1. I agree – I have been asked many (MANY) times when I am going to settle down and stop traveling. I don’t feel like I should give up one to have the other. I believe that when the right person comes along, I will be able to enjoy both – the harmony of someone who either loves traveling (or doesn’t mind my lifestyle) and being able to travel as much as I want to ๐Ÿ˜€

  2. Dating a traveler is hard….(I know because I live to travel). For the non traveler a normal life is just enough but for us that seek that mental and physical stimulation traveling brings the non-traveler will feel second fiddle to our lifestyle. I have ended relationships because my exes weren’t too keen on my way of travel and I’m okay with that, sometimes going at it solo is one’s best option…..there’s always new people to meet that share the same views as thoughts that we have and great relationships can come out of those. It’s okay to want something greater than just a house in the suburbs with a picket fence.

    1. @Frankie: Thank you for the kind words. This whole situation has made me feel very very confused. But I do know that travel is what makes me happiest, and I could never give that up.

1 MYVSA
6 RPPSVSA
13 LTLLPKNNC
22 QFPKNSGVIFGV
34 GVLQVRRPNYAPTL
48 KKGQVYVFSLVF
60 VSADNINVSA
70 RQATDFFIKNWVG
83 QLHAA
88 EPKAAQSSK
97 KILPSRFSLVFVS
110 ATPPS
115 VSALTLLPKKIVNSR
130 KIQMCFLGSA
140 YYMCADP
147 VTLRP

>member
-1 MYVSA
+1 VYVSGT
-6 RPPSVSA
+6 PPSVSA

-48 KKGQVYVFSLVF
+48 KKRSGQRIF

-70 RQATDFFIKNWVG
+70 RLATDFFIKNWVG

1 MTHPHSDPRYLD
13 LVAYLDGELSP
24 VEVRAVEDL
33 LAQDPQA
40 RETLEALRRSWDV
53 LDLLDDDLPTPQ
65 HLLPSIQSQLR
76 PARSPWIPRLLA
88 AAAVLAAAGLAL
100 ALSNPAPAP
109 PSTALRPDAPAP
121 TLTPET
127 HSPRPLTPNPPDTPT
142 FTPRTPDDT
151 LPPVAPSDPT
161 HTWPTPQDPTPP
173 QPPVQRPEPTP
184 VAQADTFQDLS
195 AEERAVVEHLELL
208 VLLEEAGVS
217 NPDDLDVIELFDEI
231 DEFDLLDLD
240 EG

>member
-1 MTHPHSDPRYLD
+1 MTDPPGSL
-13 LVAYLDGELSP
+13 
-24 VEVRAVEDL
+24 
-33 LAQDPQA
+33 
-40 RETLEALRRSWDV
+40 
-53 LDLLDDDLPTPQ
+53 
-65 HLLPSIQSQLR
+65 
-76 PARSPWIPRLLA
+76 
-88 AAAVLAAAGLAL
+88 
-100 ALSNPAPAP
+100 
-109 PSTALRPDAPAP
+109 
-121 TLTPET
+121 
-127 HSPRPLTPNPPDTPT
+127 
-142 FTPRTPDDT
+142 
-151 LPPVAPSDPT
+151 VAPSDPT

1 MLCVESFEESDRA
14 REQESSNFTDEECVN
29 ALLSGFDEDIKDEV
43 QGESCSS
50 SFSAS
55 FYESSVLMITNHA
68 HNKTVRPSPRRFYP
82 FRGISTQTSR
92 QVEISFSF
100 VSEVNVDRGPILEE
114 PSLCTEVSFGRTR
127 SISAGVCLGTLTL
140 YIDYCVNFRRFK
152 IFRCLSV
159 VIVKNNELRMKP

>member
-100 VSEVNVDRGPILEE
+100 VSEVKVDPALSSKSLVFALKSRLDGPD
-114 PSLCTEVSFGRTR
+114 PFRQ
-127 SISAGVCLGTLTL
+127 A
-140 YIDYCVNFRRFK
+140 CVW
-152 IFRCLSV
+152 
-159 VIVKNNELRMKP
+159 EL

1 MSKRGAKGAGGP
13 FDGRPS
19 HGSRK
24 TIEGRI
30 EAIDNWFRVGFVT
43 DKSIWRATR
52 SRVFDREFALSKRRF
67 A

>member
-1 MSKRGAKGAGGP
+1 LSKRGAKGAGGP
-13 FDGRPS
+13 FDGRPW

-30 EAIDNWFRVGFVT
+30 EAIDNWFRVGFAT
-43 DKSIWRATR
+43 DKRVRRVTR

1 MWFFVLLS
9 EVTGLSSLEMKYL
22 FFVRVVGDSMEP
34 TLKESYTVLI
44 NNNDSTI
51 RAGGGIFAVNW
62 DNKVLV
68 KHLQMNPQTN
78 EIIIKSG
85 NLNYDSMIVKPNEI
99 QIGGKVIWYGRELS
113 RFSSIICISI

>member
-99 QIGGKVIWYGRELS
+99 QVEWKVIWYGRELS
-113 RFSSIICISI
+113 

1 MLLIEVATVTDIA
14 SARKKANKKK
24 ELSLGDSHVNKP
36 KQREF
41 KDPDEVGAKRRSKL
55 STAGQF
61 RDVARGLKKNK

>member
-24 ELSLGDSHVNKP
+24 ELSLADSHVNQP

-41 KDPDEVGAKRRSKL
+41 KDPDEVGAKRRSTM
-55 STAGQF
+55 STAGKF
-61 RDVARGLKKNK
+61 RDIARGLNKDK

3. I moved to Russia 3 years into married life – because I felt like I was in prison living here in the US. My happiest times in married life were the times we were traveling together. I had always wanted to live abroad and my husband was willing to allow me that time (maybe because we had married before discussing all these things and he knew our marriage would end if he didn’t let me have my freedom). The year I lived abroad was very rough on us and I didn’t think we would make it, but it actually helped us to realize how much we loved each other – the old saying absence makes the heart grow fonder was true in that sense, but it took a toll on our marriage for sure. My year abroad kind of pulled him out of his shell and got him into the adventure mode with me and now we’ve decided to go abroad at least one month per year together, with a goal of being abroad longer in the future. We’ve also never really wanted kids (and I can’t seem to have them anyway), so that was an easy decision for us – personally, I’m willing to give up children or that family life for my love of going places for the time being. I’m lucky to have an understanding husband, but I think part of it is that we’ve both decided to make sacrifices. I would choose to live/work abroad permanently, but he doesn’t want that (at least not until all debts are paid off). So, we are trying to find a balance.